Grubb Properties Dec13

Grubb Properties

When Grubb Properties decided to upgrade its Yardi Voyager property management and accounting platform to the latest version, the company knew it would meet a little resistance from its staff. Iris Esguerra, Grubb’s Information Technology Business Analyst and Yardi Project Manager, says, “While Grubb embraced the benefits of moving to 7S, our Voyager power users were a little nervous about the potential disruption an upgrade can cause. With a change management strategy that included a lot of communication and documentation through the testing process to go live, Grubb experienced a successful transition.” Our Upgrade Like a Rock Star series shares insider tips for the move to Yardi Voyager 7S. In this installment, Esguerra tells how Grubb made the conversion for its 4,448 multifamily units and 28 commercial properties. Testing and Training The upgrade process began in the fourth quarter of 2016 with a target to go live in late March 2017. Grubb relied heavily on its Yardi Consulting Practices contact, Tricia Wyatt, to stay on track and achieve a smooth transition to 7S. Esguerra says that Wyatt was instrumental in helping Grubb through the upgrade by supplying testing materials and guideline documents for each Yardi module. Relevant documents were distributed to keep testers focused. Since the upgrade would greatly impact the look and feel of the platform, the documents provided a clear breakdown of functionality which users tested and became familiar with in the stage database. Esguerra explains the process, “As the project manager for Grubb and single point of contact for the implementation upgrade, I was provided a project plan and testing checklist workbook. The workbook showed a timeline of goals to hit each week prior to the go-live date, testing results for each module, a list of Yardi root menu sets to...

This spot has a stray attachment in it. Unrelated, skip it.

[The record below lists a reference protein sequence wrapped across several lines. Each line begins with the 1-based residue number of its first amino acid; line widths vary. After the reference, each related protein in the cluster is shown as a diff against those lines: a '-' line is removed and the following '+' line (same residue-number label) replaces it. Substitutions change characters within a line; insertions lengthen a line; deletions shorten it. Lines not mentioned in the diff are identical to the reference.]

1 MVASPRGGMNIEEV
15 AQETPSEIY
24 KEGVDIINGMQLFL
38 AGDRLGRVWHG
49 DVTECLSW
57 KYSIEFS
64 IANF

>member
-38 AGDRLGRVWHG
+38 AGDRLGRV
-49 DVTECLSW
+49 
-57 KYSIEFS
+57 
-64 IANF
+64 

Supporting Families

When Yardi employee Isabella Mitchell read our original story on Yardi Vasti Vikas Prakalp (YVVP), she pondered ways to get involved with health and sanitation efforts in impoverished in Pune, India. Months later, she and her daughter received the opportunity of a lifetime. Isabella’s daughter, Angelina Mitchell, is a registered EMT and pre-med major at Binghamton University.  Angelina wanted to volunteer abroad and felt called to support Vasti Vikas Prakalp as well. When her mother received a work assignment in Pune, Angelina asked to join her on the trip. While Isabella worked, Bharati Kotwal, Head of Corporate Social Responsibility (CSR) at Yardi in Pune, helped Angelina find ways to get involved. The college student toured several clinics and hospitals with doctors via YVVP. The doctors serve at special sites that offer care free of charge. Angelina focused on programs that assist women and children. “Dr. Genesh showed me one of the mobile clinics that bring the services to the women and children who are not able to travel. These clinics have a doctor on staff that does free check ups and provides the women of Pune with the appropriate contraceptives. This clinic sees about 50 patients a day, 21 days out of every month,” said Angelina. At District Hospital, Dr. Ashwin leads a unique two-week program to prevent and treat malnourishment. Mothers are educated on proper nutrition for their children. Their malnourished children are simultaneously treated with a soft mixture of natural foods to restore health. The mothers receive a small stipend to offset their time in the program away from their families and work. Poor nutrition and early, frequent motherhood contributes to low iron level in local young women. Angelina learned that a lack of footwear exacerbates malnutrition and anemia. Hookworm infects already vulnerable...